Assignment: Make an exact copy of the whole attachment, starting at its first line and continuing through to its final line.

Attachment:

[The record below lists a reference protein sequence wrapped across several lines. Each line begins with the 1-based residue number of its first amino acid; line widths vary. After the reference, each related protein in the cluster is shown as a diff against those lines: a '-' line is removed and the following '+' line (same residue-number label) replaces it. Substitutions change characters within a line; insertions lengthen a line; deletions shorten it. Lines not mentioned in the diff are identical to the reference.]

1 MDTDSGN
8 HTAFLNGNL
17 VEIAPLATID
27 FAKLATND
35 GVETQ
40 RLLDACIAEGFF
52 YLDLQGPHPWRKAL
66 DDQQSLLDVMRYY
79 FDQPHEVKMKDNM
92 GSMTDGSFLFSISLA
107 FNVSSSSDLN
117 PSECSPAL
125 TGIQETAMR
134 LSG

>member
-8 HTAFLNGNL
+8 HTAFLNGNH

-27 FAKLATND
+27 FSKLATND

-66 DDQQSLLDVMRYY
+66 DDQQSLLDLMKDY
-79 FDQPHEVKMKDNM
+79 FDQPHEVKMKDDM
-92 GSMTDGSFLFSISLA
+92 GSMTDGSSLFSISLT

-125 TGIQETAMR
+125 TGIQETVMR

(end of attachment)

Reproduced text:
[The record below lists a reference protein sequence wrapped across several lines. Each line begins with the 1-based residue number of its first amino acid; line widths vary. After the reference, each related protein in the cluster is shown as a diff against those lines: a '-' line is removed and the following '+' line (same residue-number label) replaces it. Substitutions change characters within a line; insertions lengthen a line; deletions shorten it. Lines not mentioned in the diff are identical to the reference.]

1 MDTDSGN
8 HTAFLNGNL
17 VEIAPLATID
27 FAKLATND
35 GVETQ
40 RLLDACIAEGFF
52 YLDLQGPHPWRKAL
66 DDQQSLLDVMRYY
79 FDQPHEVKMKDNM
92 GSMTDGSFLFSISLA
107 FNVSSSSDLN
117 PSECSPAL
125 TGIQETAMR
134 LSG

>member
-8 HTAFLNGNL
+8 HTAFLNGNH

-27 FAKLATND
+27 FSKLATND

-66 DDQQSLLDVMRYY
+66 DDQQSLLDLMKDY
-79 FDQPHEVKMKDNM
+79 FDQPHEVKMKDDM
-92 GSMTDGSFLFSISLA
+92 GSMTDGSSLFSISLT

-125 TGIQETAMR
+125 TGIQETVMR